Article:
The Office of Civil Defense in Manila warned residents living along coastal areas of storm surges of up to six feet along the Philippines’ eastern seaboard, particularly in the Quezon and Aurora provinces and the Bicol region.
While the typhoon was expected to weaken incrementally, it has so far maintained is strength, churning maximum winds of nearly 80 miles an hour.
The head of the organization charged with bringing a semblance of order to international trade relations resigned unexpectedly Thursday, adding another element of uncertainty to commerce in the midst of the coronavirus pandemic and escalating trade conflicts.
Roberto Azevêdo, a career Brazilian diplomat, resigned as the director-general of the World Trade Organization effective Aug. 31, the Geneva-based organization said. His second four-year term was not scheduled to end until September 2021.
The W.T.O.’s operations have been crippled since late last year as a result of actions by the Trump administration, which has refused to approve nominees to fill vacancies on a crucial appeals panel that rules on trade disputes.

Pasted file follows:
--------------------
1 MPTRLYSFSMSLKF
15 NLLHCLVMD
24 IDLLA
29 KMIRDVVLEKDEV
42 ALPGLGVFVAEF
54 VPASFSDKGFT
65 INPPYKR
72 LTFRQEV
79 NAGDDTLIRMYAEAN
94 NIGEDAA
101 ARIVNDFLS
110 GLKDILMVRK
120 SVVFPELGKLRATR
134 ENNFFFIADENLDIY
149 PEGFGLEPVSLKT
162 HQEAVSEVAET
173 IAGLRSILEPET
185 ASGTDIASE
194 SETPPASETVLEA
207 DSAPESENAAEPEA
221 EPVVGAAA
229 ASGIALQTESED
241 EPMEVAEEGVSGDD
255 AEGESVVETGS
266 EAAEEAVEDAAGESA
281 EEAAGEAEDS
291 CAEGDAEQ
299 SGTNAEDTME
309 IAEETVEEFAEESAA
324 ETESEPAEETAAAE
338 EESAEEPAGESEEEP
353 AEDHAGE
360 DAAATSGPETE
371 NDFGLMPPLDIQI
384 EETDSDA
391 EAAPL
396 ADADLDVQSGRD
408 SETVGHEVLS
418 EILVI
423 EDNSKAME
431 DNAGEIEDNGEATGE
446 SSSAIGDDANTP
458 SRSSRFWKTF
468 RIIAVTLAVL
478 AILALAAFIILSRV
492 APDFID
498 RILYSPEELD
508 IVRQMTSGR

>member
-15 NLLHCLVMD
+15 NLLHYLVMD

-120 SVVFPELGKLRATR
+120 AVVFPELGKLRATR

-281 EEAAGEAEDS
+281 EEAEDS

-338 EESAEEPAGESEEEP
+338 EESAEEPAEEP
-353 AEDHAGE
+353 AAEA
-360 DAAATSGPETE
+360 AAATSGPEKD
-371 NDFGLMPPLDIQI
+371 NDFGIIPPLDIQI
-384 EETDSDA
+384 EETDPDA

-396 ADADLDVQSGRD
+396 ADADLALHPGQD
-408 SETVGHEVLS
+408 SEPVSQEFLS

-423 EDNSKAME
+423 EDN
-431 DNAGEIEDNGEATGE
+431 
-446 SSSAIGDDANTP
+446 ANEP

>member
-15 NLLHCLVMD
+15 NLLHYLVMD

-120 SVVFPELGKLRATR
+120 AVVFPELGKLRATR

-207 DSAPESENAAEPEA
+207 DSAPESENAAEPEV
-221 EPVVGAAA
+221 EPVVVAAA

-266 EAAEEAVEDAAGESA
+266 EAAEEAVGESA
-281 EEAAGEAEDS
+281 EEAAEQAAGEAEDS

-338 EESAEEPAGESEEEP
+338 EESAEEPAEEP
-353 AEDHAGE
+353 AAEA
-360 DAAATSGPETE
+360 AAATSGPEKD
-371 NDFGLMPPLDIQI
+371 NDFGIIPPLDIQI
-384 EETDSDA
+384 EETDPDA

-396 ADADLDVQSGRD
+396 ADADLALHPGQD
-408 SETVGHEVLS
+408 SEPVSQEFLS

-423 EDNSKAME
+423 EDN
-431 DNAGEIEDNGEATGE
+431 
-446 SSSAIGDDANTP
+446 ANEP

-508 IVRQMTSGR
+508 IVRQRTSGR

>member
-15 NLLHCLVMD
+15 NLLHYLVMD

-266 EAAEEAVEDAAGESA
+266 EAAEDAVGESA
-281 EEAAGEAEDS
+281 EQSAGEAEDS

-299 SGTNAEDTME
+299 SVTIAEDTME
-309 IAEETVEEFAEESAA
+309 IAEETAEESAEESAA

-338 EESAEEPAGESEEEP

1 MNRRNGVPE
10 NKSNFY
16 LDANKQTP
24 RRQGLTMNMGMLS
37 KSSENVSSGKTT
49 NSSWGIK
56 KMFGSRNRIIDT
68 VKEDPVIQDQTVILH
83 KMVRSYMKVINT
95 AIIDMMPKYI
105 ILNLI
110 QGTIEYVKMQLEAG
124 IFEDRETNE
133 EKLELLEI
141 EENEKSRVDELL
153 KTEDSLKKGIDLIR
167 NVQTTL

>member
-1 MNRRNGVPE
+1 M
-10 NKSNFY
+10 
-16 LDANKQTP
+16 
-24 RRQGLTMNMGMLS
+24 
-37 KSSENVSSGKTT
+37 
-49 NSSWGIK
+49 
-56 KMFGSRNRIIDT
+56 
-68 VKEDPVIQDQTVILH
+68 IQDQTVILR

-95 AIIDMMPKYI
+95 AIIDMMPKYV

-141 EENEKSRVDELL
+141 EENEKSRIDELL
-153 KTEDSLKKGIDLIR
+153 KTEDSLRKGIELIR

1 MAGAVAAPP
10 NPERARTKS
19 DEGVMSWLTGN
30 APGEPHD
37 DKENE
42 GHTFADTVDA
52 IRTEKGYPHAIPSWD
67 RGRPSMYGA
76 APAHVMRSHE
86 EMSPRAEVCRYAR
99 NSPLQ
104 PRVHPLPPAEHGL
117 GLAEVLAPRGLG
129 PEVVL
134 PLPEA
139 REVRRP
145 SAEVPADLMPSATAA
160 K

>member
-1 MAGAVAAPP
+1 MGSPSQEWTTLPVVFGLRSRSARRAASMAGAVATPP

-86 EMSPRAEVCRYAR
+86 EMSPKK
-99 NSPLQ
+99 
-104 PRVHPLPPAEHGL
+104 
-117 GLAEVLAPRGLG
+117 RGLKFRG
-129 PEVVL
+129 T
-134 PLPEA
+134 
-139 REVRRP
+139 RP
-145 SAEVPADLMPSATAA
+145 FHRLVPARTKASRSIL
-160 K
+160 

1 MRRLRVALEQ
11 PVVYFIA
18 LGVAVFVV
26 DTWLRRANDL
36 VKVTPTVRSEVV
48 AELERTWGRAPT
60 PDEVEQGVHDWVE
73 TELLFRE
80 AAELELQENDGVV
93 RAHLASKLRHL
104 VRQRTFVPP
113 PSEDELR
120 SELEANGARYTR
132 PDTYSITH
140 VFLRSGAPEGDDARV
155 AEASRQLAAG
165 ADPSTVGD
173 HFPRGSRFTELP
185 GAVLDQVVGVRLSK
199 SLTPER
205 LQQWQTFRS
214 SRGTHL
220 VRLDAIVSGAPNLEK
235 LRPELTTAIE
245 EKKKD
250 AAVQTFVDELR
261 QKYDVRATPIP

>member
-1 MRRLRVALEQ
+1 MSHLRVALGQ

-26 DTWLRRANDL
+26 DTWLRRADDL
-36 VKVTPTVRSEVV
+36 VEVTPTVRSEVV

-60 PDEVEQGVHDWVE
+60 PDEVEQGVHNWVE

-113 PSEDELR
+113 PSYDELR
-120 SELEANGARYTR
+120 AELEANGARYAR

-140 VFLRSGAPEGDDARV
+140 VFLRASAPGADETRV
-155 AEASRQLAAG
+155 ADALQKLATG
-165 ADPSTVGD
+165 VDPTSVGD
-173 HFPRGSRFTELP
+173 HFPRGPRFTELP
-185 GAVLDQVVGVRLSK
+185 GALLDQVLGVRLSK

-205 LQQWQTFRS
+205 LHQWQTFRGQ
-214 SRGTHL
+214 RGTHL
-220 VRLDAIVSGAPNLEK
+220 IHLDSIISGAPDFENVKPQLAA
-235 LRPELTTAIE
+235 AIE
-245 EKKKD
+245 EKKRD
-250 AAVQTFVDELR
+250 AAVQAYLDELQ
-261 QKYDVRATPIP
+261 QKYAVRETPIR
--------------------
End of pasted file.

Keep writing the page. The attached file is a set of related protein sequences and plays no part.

With Mr. Azevêdo’s departure, which caught officials in Geneva and Brussels by surprise, the organization will lose an advocate of open trade and international cooperation whose views clashed with President Trump’s preference for bilateral power politics.
His resignation also leaves a leadership vacuum at a perilous moment for the world economy.
Latest in science: Young patients and strokes; talking and droplets.
Neurologists around the United States have reported a flurry of unexplained strokes among Covid-19 patients, including among young and otherwise healthy people.
One of those patients was Ravi Sharma, a 27-year-old emergency medical technician in New York City who spent weeks ferrying sick, elderly patients from nursing homes to hospitals.
He self-quarantined in mid-March when he developed a dry cough, knowing he was probably infected even though he wasn’t able to get a test. Then he had a sudden stroke that left him unable to speak or move the right side of his body.
He was rushed to the hospital, where he was sedated and placed on a ventilator. His family wasn’t sure if he would make it.
He is now recovering at a rehab facility, where he has learned to walk again. He’s trying to gain back some of the 50 pounds he lost during his illness.